Where the Mahindra NuvoSport scores high, is space. It comfortably has more head, shoulder and kneeroom both front and back, and with the rear jump seats folded, there’s good luggage space at the back as well. The seats are comfy too. These are soft, large and not short on support either. Plus, the rear bench not only splits and folds to liberate more luggage space, it also reclines, albeit only with the jump seats folded down. Meaning only if you have five occupants can you use the recline feature in the second row.
The NuvoSport might be based on the same platform as the TUV300, but it gets a more powerful engine. The mHawk 100 - as it is christened - makes 100bhp and class-leading torque of 240Nm. It is mated to a 5-speed manual gearbox. There’s also an option of an AMT setup, by the way. The manual meanwhile isn’t the best in terms of shift quality but Mahindra has done well to space out its gearing. So, even though the 1493cc, three-cylinder turbodiesel has some lag under 1500rpm, the short gearing ensures the SUV rarely falls under the 1800rpm mark. So, unless you go looking for that lag, you won’t notice it is there.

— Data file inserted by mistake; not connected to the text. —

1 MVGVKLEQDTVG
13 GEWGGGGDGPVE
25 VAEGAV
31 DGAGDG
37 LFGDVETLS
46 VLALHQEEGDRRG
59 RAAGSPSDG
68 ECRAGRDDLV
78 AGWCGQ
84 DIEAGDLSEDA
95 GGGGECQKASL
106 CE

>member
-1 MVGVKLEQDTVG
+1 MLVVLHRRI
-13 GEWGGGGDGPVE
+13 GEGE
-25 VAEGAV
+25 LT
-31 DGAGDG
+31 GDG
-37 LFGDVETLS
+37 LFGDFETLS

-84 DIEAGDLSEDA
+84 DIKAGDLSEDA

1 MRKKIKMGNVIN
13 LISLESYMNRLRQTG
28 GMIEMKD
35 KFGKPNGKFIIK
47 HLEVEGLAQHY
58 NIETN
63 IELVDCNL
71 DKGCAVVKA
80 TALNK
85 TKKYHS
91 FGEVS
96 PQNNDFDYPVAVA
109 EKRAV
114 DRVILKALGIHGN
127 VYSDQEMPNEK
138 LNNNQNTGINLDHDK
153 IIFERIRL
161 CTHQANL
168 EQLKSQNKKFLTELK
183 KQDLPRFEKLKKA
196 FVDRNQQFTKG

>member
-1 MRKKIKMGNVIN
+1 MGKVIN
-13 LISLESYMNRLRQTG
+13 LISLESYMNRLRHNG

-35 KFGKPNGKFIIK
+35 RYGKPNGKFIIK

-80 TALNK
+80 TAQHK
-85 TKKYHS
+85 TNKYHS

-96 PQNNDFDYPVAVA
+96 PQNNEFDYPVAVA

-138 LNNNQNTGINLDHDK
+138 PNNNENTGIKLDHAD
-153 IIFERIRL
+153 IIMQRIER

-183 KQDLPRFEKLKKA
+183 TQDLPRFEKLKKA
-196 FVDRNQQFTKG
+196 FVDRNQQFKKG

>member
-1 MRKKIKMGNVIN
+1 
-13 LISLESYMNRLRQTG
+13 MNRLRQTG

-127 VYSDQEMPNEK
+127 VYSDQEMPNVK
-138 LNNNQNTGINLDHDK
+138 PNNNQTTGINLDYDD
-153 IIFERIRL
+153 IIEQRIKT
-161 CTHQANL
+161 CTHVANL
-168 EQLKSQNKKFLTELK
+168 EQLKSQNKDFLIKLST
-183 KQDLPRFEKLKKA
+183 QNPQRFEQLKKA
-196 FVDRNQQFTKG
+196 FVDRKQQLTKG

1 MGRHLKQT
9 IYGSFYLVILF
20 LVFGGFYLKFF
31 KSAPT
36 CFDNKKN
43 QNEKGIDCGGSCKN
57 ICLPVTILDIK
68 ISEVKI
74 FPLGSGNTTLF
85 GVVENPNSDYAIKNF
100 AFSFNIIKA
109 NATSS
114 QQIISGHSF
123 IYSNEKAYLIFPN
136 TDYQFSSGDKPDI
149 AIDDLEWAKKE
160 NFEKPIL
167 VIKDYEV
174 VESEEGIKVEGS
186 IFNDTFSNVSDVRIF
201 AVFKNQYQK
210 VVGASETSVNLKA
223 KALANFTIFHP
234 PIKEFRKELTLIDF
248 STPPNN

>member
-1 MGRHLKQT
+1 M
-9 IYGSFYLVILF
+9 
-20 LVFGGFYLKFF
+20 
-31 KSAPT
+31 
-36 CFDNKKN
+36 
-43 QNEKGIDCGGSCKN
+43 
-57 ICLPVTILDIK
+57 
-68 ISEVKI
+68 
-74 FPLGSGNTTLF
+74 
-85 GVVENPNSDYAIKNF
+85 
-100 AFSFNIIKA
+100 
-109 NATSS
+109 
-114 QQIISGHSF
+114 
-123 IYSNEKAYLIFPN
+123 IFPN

The engine works well on other fronts too. It is torquey, refined and it isn’t exactly lazy revving either. It might not help the NuvoSport clock the fastest 0-100kmph times in its class, but driveability wise, it gave us no reason to complain; then be it keeping up with traffic in the city or out overtaking cars on the highway.
The engine also comes with two driving modes. The default is called the Power mode. Here, one gets all of 100bhp, progressive and reasonably quick throttle response and an rpm range that cuts off at 4,500rpm. In the Eco mode, the engine power drops to around 72bhp. The throttle is duller and the engine struggles to rev past 3,500rpm. As you can tell, it’s not the mode for adventure seekers - the NuvoSport’s target audience. However, if you decide to buy one as a taxi, it should prove helpful in delivering better kilometres to the litre figures.